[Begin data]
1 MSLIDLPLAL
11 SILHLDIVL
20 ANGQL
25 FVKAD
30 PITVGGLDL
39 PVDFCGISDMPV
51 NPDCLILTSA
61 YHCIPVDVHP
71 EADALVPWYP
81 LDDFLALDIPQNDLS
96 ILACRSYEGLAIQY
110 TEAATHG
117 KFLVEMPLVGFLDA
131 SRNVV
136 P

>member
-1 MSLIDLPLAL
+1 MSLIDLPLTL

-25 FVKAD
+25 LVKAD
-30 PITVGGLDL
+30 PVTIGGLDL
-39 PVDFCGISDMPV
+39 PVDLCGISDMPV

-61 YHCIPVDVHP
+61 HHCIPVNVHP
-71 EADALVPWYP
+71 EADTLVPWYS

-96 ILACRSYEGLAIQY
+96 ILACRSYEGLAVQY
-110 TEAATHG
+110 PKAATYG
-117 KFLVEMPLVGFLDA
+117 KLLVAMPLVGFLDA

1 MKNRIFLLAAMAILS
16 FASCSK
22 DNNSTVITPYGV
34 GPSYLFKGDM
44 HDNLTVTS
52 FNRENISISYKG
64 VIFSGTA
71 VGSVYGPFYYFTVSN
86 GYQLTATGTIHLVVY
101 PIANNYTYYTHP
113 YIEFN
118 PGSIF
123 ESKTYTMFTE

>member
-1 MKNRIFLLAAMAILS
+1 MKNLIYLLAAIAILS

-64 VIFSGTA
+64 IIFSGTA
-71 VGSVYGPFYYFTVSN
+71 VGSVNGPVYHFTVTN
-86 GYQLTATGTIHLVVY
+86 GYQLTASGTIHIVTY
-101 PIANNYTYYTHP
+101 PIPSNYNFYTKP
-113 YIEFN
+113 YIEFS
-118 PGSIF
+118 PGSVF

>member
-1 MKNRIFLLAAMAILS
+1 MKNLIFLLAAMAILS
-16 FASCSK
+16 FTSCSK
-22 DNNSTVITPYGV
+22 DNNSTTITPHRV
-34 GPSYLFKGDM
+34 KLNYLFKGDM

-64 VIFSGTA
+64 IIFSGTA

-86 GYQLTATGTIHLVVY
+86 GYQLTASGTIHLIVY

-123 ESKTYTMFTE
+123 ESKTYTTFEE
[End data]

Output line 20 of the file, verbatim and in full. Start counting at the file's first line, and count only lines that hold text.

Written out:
+25 LVKAD